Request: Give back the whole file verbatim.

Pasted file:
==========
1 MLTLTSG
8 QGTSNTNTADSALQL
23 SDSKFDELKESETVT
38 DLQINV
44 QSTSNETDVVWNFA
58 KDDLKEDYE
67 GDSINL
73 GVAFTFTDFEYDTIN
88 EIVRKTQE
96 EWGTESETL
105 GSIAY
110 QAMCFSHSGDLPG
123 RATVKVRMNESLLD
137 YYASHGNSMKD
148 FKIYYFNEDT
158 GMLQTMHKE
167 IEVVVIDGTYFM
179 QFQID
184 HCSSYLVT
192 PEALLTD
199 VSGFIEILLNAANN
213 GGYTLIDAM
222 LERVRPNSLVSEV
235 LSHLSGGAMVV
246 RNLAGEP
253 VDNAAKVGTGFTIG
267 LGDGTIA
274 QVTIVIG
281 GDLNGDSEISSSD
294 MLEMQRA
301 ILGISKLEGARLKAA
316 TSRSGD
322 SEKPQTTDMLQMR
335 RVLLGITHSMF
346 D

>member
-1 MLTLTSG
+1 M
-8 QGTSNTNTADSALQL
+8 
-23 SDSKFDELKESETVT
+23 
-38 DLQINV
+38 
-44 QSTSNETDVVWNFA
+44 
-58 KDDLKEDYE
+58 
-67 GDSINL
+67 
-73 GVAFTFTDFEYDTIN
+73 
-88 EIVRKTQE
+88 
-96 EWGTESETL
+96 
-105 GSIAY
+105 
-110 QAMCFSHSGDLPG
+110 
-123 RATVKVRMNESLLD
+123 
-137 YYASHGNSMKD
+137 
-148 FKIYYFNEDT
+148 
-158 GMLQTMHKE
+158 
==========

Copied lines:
1 MLTLTSG
8 QGTSNTNTADSALQL
23 SDSKFDELKESETVT
38 DLQINV
44 QSTSNETDVVWNFA
58 KDDLKEDYE
67 GDSINL
73 GVAFTFTDFEYDTIN
88 EIVRKTQE
96 EWGTESETL
105 GSIAY
110 QAMCFSHSGDLPG
123 RATVKVRMNESLLD
137 YYASHGNSMKD
148 FKIYYFNEDT
158 GMLQTMHKE
167 IEVVVIDGTYFM
179 QFQID
184 HCSSYLVT
192 PEALLTD
199 VSGFIEILLNAANN
213 GGYTLIDAM
222 LERVRPNSLVSEV
235 LSHLSGGAMVV
246 RNLAGEP
253 VDNAAKVGTGFTIG
267 LGDGTIA
274 QVTIVIG
281 GDLNGDSEISSSD
294 MLEMQRA
301 ILGISKLEGARLKAA
316 TSRSGD
322 SEKPQTTDMLQMR
335 RVLLGITHSMF
346 D

>member
-1 MLTLTSG
+1 M
-8 QGTSNTNTADSALQL
+8 
-23 SDSKFDELKESETVT
+23 
-38 DLQINV
+38 
-44 QSTSNETDVVWNFA
+44 
-58 KDDLKEDYE
+58 
-67 GDSINL
+67 
-73 GVAFTFTDFEYDTIN
+73 
-88 EIVRKTQE
+88 
-96 EWGTESETL
+96 
-105 GSIAY
+105 
-110 QAMCFSHSGDLPG
+110 
-123 RATVKVRMNESLLD
+123 
-137 YYASHGNSMKD
+137 
-148 FKIYYFNEDT
+148 
-158 GMLQTMHKE
+158 